Our 11th story in the marathon is another story brought to you by Jake Phillips.
A Country Ghost Story
By Jake Phillips
Bobby walked into the kitchen. His mother was just finishing up the dishes.
“Ma, I thought Dad went to the store.”
She looked up. “He did. Why, did you need something?”
“No, no. But isn’t that his truck out in the yard?”
Etta set down her drying cloth and walked over to the window. Sure enough, there was Ethan’s pickup being pelted by rain in the driveway. It sure was coming down! She turned to her youngest.
“You see him anywhere?”
“No,” Bobby replied, “he’s not in the TV room.”
“Hmm.” For no reason she could fathom, she felt that chewing sensation in the back of her mind that always meant bad news. Her husband and children dismissed her feelings, but she knew what she knew. She walked through the house, but there was no sign of him anywhere. She didn’t reckon he was in the barn, but she told her boy to check.
Bobby put on his jacket and pulled up the hood to keep off the wet. It was more to keep his hair neat than anything else; Etta Shamus had raised three boys, and this last one was positively vain about his hair. She supposed it was partly her fault; when he was little, she’d doted on his blonde curls, so now he -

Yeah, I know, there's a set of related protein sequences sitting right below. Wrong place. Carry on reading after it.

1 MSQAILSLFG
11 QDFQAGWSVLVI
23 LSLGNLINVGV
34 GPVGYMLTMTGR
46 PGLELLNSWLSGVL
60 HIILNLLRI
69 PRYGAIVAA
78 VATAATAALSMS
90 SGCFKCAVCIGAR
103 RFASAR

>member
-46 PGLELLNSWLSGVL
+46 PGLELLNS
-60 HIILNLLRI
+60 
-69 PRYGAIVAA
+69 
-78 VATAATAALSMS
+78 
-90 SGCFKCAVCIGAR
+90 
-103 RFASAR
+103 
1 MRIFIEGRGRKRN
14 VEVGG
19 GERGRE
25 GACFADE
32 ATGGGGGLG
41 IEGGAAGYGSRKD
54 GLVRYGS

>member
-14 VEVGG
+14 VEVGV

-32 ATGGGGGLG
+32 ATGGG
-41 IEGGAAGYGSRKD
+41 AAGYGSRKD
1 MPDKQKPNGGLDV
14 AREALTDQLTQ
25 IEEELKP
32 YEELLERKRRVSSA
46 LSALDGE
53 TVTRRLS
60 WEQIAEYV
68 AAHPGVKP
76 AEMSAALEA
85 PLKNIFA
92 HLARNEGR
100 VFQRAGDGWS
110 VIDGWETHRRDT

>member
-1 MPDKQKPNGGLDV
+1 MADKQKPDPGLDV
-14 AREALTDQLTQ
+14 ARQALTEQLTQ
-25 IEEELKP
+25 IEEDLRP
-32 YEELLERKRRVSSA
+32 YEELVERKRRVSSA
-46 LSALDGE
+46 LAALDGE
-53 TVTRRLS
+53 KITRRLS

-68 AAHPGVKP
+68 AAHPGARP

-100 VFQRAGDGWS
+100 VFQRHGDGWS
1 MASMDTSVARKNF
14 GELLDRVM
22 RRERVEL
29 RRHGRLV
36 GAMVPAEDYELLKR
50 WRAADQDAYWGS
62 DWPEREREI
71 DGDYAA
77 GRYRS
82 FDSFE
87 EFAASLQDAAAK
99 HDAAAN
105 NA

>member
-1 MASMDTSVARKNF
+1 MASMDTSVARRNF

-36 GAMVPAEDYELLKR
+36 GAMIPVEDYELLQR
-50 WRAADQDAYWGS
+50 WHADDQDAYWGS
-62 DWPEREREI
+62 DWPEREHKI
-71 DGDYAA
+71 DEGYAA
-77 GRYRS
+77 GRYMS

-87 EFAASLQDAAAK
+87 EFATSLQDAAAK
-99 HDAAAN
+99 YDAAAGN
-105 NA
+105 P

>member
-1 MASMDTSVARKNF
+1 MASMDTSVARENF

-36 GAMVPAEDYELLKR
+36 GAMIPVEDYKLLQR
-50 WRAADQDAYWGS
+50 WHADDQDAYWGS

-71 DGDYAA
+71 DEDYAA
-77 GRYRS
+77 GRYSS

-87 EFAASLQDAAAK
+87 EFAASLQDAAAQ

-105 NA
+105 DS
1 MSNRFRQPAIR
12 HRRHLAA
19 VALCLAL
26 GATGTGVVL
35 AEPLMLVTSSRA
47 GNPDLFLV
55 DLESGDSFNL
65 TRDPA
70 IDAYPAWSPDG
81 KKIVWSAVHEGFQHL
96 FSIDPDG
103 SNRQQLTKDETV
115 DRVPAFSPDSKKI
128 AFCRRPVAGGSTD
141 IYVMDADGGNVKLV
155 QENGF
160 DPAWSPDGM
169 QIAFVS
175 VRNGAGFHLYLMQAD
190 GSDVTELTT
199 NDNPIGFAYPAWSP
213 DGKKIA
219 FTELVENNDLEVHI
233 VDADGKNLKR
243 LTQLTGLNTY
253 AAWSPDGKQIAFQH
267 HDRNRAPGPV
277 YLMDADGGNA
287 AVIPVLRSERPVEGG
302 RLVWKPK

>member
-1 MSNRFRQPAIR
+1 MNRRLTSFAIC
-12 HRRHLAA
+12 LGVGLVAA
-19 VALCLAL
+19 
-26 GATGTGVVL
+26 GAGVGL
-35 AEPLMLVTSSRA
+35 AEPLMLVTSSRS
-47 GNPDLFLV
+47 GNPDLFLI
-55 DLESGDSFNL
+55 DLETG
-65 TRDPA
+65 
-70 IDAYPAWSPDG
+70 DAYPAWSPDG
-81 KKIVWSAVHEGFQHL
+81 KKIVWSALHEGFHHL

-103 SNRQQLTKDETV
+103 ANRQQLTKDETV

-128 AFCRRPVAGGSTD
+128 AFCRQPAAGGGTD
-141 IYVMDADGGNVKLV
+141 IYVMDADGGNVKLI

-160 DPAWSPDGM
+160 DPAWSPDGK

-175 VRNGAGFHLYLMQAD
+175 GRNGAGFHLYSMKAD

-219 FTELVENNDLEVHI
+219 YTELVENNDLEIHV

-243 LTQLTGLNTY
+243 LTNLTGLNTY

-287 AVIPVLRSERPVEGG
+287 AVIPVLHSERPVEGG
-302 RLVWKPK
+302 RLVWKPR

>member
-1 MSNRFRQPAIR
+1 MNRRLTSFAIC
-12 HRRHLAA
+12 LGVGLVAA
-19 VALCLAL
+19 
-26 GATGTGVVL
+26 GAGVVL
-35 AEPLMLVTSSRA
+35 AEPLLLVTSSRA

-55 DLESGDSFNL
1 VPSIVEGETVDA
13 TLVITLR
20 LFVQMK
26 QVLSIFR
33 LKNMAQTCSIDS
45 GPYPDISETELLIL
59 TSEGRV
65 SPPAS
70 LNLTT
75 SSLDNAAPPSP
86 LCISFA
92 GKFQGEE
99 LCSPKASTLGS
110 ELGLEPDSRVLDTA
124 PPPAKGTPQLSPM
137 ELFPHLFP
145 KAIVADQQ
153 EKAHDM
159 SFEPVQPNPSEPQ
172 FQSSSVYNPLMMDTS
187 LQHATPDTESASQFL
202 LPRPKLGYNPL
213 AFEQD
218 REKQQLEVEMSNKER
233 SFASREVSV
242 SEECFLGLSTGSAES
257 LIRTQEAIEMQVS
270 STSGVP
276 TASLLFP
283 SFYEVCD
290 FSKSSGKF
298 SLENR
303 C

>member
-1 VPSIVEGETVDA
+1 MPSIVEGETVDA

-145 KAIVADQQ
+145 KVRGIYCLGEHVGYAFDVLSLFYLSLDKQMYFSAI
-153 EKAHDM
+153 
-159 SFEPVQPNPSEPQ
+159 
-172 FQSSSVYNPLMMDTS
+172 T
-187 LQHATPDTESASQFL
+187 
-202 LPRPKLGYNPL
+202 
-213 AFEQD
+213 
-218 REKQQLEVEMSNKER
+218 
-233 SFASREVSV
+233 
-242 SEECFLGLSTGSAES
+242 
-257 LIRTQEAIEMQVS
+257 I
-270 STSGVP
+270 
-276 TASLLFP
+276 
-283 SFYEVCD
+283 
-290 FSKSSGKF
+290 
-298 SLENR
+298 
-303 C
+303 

The boy’s yell startled her back to the moment. She went to the door to ask what was wrong, the feeling, that hateful feeling that meant something WAS wrong, or was about to be wrong, filling her head . . .
She didn’t ask what was wrong. Her hand flew to her mouth.
The pickup truck wasn’t there.
The wind had blown back Robert’s hood – for the time being, his styling product was the last thing on his mind. The rain ran down his face like tears.
“He couldn’t have left, could he?”
“No, honey.” She tried to keep the tremble from her voice. “We’d have heard the engine. And you know how loud the muffler is on that old thing.”
“Well, let’s call him. If he is out, he’s got his phone with him.”
He had a point. She reached for the phone on the wall, easily dialing his number from memory – a trick her husband never could manage; those cell phones did your thinking for you, made your head for numbers go soft . . .
Thank God! “Ethan! Where are you?”
“I told you, I wanted to pick up a few things before the grocery store closed.” He was talking loudly, probably trying to make himself heard over the storm.
Relief flooded through her. Maybe her bad feeling had steered her wrong after all.
“Well, I’ll see you when you get back.” Then, maybe because she’d been so worried, she added, “I love you.”
“Me too,” he replied, as always.
It was another 45 minutes before they got the call. Ethan Shamus had dropped his cell phone when he was trying to hang up. His old pickup hit a wet patch and skidded into the concrete abutment. He was killed instantly.
His widow Henrietta and son Robert never talked about what had happened that night, not even with each other.
Etta only got her strange feeling once more, seventeen years later, but when she did, she didn’t live long enough for it to worry her much.
Purging Fires (Day Soldiers Book Two) is now available!